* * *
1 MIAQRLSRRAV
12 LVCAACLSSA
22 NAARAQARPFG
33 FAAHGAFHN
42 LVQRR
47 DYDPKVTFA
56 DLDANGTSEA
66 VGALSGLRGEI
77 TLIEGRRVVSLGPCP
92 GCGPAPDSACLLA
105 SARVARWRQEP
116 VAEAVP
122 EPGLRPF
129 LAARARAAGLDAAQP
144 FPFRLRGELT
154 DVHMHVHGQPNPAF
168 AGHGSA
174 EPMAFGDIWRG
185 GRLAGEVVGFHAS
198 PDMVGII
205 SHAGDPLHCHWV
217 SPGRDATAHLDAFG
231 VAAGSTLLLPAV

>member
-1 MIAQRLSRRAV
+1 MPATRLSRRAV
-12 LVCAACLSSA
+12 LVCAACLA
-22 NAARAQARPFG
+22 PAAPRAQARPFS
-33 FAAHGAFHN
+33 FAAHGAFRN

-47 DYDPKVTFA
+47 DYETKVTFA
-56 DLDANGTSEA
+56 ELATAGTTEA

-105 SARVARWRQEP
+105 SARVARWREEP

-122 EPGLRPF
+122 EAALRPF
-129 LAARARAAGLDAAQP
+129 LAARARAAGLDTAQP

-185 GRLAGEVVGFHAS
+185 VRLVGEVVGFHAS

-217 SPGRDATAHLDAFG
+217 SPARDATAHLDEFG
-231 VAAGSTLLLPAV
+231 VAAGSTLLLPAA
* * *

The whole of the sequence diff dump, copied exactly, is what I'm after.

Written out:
1 MIAQRLSRRAV
12 LVCAACLSSA
22 NAARAQARPFG
33 FAAHGAFHN
42 LVQRR
47 DYDPKVTFA
56 DLDANGTSEA
66 VGALSGLRGEI
77 TLIEGRRVVSLGPCP
92 GCGPAPDSACLLA
105 SARVARWRQEP
116 VAEAVP
122 EPGLRPF
129 LAARARAAGLDAAQP
144 FPFRLRGELT
154 DVHMHVHGQPNPAF
168 AGHGSA
174 EPMAFGDIWRG
185 GRLAGEVVGFHAS
198 PDMVGII
205 SHAGDPLHCHWV
217 SPGRDATAHLDAFG
231 VAAGSTLLLPAV

>member
-1 MIAQRLSRRAV
+1 MPATRLSRRAV
-12 LVCAACLSSA
+12 LVCAACLA
-22 NAARAQARPFG
+22 PAAPRAQARPFS
-33 FAAHGAFHN
+33 FAAHGAFRN

-47 DYDPKVTFA
+47 DYETKVTFA
-56 DLDANGTSEA
+56 ELATAGTTEA

-105 SARVARWRQEP
+105 SARVARWREEP

-122 EPGLRPF
+122 EAALRPF
-129 LAARARAAGLDAAQP
+129 LAARARAAGLDTAQP

-185 GRLAGEVVGFHAS
+185 VRLVGEVVGFHAS

-217 SPGRDATAHLDAFG
+217 SPARDATAHLDEFG
-231 VAAGSTLLLPAV
+231 VAAGSTLLLPAA